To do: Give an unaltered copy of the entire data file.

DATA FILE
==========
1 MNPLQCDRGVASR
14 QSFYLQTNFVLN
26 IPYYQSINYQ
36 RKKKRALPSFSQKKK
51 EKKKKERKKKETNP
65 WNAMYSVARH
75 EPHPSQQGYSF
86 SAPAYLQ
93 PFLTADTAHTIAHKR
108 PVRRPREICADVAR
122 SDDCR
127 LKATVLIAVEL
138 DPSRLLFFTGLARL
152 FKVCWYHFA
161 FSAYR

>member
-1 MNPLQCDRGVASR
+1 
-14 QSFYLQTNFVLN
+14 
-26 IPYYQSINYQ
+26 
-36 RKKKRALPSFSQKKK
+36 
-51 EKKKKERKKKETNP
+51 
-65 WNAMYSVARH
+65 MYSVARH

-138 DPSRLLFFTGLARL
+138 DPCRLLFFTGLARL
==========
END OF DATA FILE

1 MNPLQCDRGVASR
14 QSFYLQTNFVLN
26 IPYYQSINYQ
36 RKKKRALPSFSQKKK
51 EKKKKERKKKETNP
65 WNAMYSVARH
75 EPHPSQQGYSF
86 SAPAYLQ
93 PFLTADTAHTIAHKR
108 PVRRPREICADVAR
122 SDDCR
127 LKATVLIAVEL
138 DPSRLLFFTGLARL
152 FKVCWYHFA
161 FSAYR

>member
-1 MNPLQCDRGVASR
+1 
-14 QSFYLQTNFVLN
+14 
-26 IPYYQSINYQ
+26 
-36 RKKKRALPSFSQKKK
+36 
-51 EKKKKERKKKETNP
+51 
-65 WNAMYSVARH
+65 MYSVARH

-138 DPSRLLFFTGLARL
+138 DPCRLLFFTGLARL